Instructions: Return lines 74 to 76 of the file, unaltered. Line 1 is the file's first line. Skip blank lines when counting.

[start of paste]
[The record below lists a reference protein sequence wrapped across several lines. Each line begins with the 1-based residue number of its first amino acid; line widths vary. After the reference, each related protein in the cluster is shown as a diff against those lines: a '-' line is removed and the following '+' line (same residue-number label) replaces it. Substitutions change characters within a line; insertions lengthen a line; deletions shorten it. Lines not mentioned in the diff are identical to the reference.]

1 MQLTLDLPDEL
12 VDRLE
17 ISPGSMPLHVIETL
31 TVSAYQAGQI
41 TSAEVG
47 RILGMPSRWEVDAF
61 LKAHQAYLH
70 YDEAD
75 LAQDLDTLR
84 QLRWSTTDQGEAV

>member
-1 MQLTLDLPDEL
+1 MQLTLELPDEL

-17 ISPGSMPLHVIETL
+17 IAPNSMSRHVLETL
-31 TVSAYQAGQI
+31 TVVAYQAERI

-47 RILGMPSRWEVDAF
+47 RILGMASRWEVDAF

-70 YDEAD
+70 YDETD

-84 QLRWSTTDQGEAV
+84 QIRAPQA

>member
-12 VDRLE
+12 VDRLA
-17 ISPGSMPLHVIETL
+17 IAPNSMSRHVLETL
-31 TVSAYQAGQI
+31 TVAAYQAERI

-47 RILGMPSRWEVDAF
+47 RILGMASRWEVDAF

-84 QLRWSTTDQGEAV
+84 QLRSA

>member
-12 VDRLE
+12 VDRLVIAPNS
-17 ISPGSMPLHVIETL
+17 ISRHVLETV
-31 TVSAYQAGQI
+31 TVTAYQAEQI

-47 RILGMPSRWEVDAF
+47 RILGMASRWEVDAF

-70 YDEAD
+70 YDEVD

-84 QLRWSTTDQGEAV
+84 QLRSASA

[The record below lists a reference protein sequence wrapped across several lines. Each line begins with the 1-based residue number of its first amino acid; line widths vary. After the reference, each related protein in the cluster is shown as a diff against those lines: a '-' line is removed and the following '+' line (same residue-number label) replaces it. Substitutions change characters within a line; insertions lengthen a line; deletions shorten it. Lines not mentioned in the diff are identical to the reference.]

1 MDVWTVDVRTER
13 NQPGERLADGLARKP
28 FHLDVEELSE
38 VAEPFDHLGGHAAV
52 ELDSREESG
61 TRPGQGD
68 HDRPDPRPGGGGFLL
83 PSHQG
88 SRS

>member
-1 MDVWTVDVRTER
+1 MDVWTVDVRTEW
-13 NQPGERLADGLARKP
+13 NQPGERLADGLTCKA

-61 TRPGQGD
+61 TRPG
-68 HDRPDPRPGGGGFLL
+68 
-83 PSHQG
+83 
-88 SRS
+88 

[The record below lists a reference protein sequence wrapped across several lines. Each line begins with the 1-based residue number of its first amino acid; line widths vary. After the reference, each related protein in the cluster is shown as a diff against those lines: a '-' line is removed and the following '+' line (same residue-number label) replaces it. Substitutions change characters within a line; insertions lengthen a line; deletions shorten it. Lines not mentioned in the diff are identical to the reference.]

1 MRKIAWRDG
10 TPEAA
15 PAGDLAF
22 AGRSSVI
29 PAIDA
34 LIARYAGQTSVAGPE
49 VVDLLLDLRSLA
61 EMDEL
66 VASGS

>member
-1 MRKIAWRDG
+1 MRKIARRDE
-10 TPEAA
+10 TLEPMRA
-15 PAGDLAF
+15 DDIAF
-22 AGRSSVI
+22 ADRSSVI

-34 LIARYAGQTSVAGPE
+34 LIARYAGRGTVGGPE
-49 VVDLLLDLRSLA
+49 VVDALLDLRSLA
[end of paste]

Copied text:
10 TPEAA
15 PAGDLAF
22 AGRSSVI